Hemp is an odoriferous crop. The odors in hemp are caused by terpenes, which are present in nearly all plants and are the primary ingredient in essential oils. A 2020 study reports more than 200 terpenes have been identified in the cannabis plant to date. The quantity and quality of the terpenes in hemp allow for the multitude of cultivars available in the smokable hemp market. Each variety of hemp (e.g., Sour Diesel, Hawaiian Haze, Skywalker) has its own terpene profile, which can differ dramatically from one variety to the next.
Regardless, nearly all hemp has a distinct and powerful odor that increases as the plant progresses through its lifecycle.
Not everyone enjoys the powerful smell of hemp. Although living near a hemp farm is in many cases less offensive odor-wise than living next to a poultry farm or feedlot, that doesn’t mean your neighbors won’t complain to you or their local government, or seek relief in court.
Hemp farmers by and large want to be good neighbors. But when growing outdoors, there isn’t a lot they can control regarding the odors emanating from their crops. However, some legal protections may be available to hemp farmers dealing with odor complaints. And farmers can take certain steps to prevent neighbor complaints or adverse action by a county land use board or zoning commission.
Every state has enacted some version of a “right-to-farm” law. The National Agricultural Law Center website has compiled these laws in an easy-to-use map, which you can find here. These laws typically declare that certain farm or forestry practices are critical to the state’s welfare and establish protections for farmers from lawsuits and local government restrictions related to activities arising out of these practices. Because each state has its own laws, you should consult with a legal professional in your state to understand what protections you may or may not have.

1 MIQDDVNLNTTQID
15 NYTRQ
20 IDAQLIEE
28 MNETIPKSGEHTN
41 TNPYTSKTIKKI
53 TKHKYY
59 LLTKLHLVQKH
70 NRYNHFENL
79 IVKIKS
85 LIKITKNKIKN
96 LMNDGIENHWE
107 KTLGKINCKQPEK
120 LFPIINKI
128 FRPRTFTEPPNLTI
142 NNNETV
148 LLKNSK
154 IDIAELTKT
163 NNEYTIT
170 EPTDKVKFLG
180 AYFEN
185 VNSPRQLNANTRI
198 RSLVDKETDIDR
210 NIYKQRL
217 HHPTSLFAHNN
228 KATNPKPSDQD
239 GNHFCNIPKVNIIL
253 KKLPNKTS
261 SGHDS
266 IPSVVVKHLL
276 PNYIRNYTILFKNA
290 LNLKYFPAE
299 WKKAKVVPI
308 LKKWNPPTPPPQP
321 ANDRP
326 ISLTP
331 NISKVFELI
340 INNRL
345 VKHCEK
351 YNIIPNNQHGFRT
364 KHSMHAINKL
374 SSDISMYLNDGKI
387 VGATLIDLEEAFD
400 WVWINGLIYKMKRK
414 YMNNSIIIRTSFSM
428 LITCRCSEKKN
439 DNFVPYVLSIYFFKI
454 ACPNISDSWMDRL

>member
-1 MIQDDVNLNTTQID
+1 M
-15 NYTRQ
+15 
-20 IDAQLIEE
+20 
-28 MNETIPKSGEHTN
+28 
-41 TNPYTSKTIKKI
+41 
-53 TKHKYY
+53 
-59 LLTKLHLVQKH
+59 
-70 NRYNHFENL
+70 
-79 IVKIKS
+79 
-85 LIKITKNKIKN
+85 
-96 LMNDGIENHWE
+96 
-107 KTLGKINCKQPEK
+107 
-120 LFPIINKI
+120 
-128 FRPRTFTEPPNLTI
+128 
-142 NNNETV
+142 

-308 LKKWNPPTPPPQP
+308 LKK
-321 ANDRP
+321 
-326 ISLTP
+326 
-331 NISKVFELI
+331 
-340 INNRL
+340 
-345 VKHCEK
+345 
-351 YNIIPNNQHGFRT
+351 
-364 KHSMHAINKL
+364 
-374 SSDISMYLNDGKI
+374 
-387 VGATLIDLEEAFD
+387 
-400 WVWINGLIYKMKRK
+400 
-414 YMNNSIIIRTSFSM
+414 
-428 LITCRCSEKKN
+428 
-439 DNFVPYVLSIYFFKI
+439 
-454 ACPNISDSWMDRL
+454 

The overarching principle behind right-to-farm laws is to protect farmers from nuisance lawsuits. The common law system this country inherited from England long ago recognized “nuisance” as a claim upon which a person may base a lawsuit.
Nuisance claims may be brought against private individuals, companies and even the government. The underlying theory behind nuisance is that each person has a right to the peaceable use and enjoyment of his or her property. When someone unreasonably interferes with that right, a person may seek to stop the activity by filing a nuisance lawsuit. A plaintiff in a nuisance lawsuit may seek monetary damages as well as a court order enjoining the offending party from engaging in the activity deemed a nuisance. In plain language, this might mean a court issues an injunction ordering a hemp farmer to stop cultivating hemp.
Right-to-farm laws typically prohibit nuisance lawsuits against farmers for agricultural activities. Here in Oregon, where my office is located, the law defines “farm” to include “any facility, including the land, buildings, watercourses and appurtenances thereto, used in the commercial production of crops, nursery stock, livestock, poultry, livestock products, poultry products, vermiculture product or the propagation and raising of nursery stock.” The Oregon right-to-farm law protects farmers where (i) the farming practice is used on farms of a similar nature, (ii) the farmer uses generally accepted, reasonable, and prudent methods, and (iii) the farm complies with applicable laws. In Oregon, a farmer protected by the right-to-farm law is not only immune from private nuisance lawsuits but also protected from changes to local government or district ordinances or regulations. Notably, the prevailing party in a lawsuit may recover its attorneys’ fees.